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FISHING VESSEL SAFETY: Blueprint for a National Program Halibut must be 32 inches in length to be legal and may weigh from 15 to 400 pounds. All fish are landed using gaff hooks. The person doing the gaffing (generally referred to as the “roller” man) assumes a major responsibility in our operation. Not only does he gaff all the fish, but he must also run the vessel in a safe and efficient manner, always being aware of other vessel traffic in the area. In addition, he's the one person in the crew who is most exposed to the weather and sea conditions. There have been times, when fishing in tough weather, that I've been completely submerged under a wall of water when a wave breaks over the side of the vessel. As the groundline is retrieved, each fish is gaffed in the head and lifted aboard. An innovation that a few vessels, including ours, now use is to cut away about a 3-foot-wide section of the 4-foot-high bulwarks so that the man doing the gaffing doesn't have to physically lift the big fish over the bulwarks onto the deck, but rather only has to lift them to deck level, where they slide through the opening in the bulwarks. While this means more water on deck (not a safety issue in this case), it also means considerably less physical strain on the roller man and certainly less chance for back or shoulder injuries. When a particularly large fish appears alongside the boat, it may take as many as four or five men, each wielding a gaff hook, to bring him aboard. This is certainly a potentially dangerous activity which could result in a severe puncture wound to one of the crew if a gaff hook slipped out of the fish. There's also a chance that someone might fall overboard during this endeavor, since it involves leaning over the bulwarks to get your gaff hook into a wildly thrashing, 200- to 300-pound fish. The groundline retrieval process continues until all hooks in that set are in the boat. The same process continues until all sets have been run and the season closes at the end of the 24-hour open fishing period. A couple of other potentially dangerous conditions may affect the safety of the roller man. There are times when the groundline snags on the ocean bottom and becomes extremely tight. If the groundline breaks at a point between the hauler and the roller man, it can snap back overboard, hooking the roller man on the way over. Or, if the line jumps out of the hauler under tight line conditions, it can snap back, hook the man at the roller, and either pull him overboard or inflict a hooking-related injury. As we do in the gear-setting area, we keep a couple of sharp knives handy, that the roller man might get to in case of an emergency. As I indicated earlier, we generally have three to four crewmen at the cleaning table at all times. Inexperienced crew are generally assigned to this task. Many have had no previous experience cleaning any kind of a fish, let alone a giant halibut. Just wrestling them up onto the cleaning table can be a multiperson, energy-draining, backbreaking task, particularly in rough weather. Experienced crew will provide instructions for the first couple of hours, then they are on their own, with instructions that it's better to take their time and be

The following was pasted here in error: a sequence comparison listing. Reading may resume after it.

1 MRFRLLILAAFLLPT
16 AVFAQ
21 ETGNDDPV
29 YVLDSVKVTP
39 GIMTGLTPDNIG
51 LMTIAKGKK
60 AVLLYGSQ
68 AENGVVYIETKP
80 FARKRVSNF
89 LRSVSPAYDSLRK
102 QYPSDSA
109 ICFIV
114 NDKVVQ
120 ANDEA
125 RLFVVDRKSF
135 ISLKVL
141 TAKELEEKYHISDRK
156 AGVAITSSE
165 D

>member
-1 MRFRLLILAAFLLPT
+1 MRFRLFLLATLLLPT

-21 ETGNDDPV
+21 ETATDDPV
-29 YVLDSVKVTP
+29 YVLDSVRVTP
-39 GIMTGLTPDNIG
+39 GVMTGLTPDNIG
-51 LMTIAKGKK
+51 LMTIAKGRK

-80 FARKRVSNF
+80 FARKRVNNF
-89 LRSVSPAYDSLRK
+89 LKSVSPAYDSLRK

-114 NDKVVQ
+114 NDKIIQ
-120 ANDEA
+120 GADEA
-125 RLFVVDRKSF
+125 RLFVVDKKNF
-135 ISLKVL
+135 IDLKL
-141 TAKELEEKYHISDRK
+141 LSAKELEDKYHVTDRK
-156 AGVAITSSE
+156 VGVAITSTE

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FISHING VESSEL SAFETY: Blueprint for a National Program safe than to have a knife-related accident that could immediately end the trip for all of as. I mentioned earlier that we cut out a section of our bulwarks to ease the strain on the roller man in getting the fish aboard. We also installed an inclined ramp that extends from the cut-out bulwarks upwards to the cleaning table so that after the hooked fish comes aboard, but before it's unhooked, it's pulled up the ramp and onto the cleaning table by the hydraulic line hauler. During times of heavy fishing the cleaning crew simply can't keep up, so the cleaning table becomes filled with fish waiting to be dressed, and uncleaned fish end up on the deck where they must be physically lifted onto the table. Removing the bulwarks and installing the ramp to get big fish on the table were positive steps from both a safety and efficiency point of view. As you're undoubtedly aware, halibut are a flat fish and are very slippery. While we use 4 × 24-inch deck checkers to keep the uncleaned fish on deck from sliding back and forth in rough weather, there have been occasions when our crew got so far behind cleaning that we were forced to temporarily halt our fishing operations and have all hands clean fish. Large amounts of halibut on deck, in rough weather, may create vessel stability problems, since water on deck does not clear properly through the scuppers as it should. Most smaller vessels send one or two crewmen into the fish hold to hand-ice fish after they are cleaned. Working in the cramped confinement of a fish hold with fish of this size is an arduous task, particularly in bad weather. On our vessel we are able to flood the fish holds. Just prior to leaving port we take 30-40 tons of ice and flood the hold, creating a slurry of ice and salt water. When the fish is cleaned, it's simply dropped through a hole in the cleaning table into the slush ice in the hold. In my opinion, this is certainly a safer and more efficient way of refrigerating the product. Care must be taken not to allow “slack” water in the tank when using this system. Potential stability problems may arise if that occurs. The crewman carrying tubs full of recently run gear from the line hauler back to the gear storage area has one of the most physically demanding jobs on the boat. He must maintain his balance while walking on a slippery wooden deck carrying a tub full of water-soaked groundline, hooks, and unused bait that may weigh up to 100 pounds. He may, at times, be walking over fish lying on the deck. While it's only 25-30 feet, he may make that trip 100 times in a 24-hour opening. Like most of the larger halibut boats, we Dave an aluminum “shelter deck” that covers about three-quarters of the back deck. As the name implies, the shelter deck provides shelter for the crew from weather and sea conditions, thereby making their jobs a little more comfortable and certainly safer, particularly when fishing in tough weather and sea conditions. I haven't said much about weather to this point. It is a factor for all vessels involved in this fishery, but becomes less of a consideration as vessel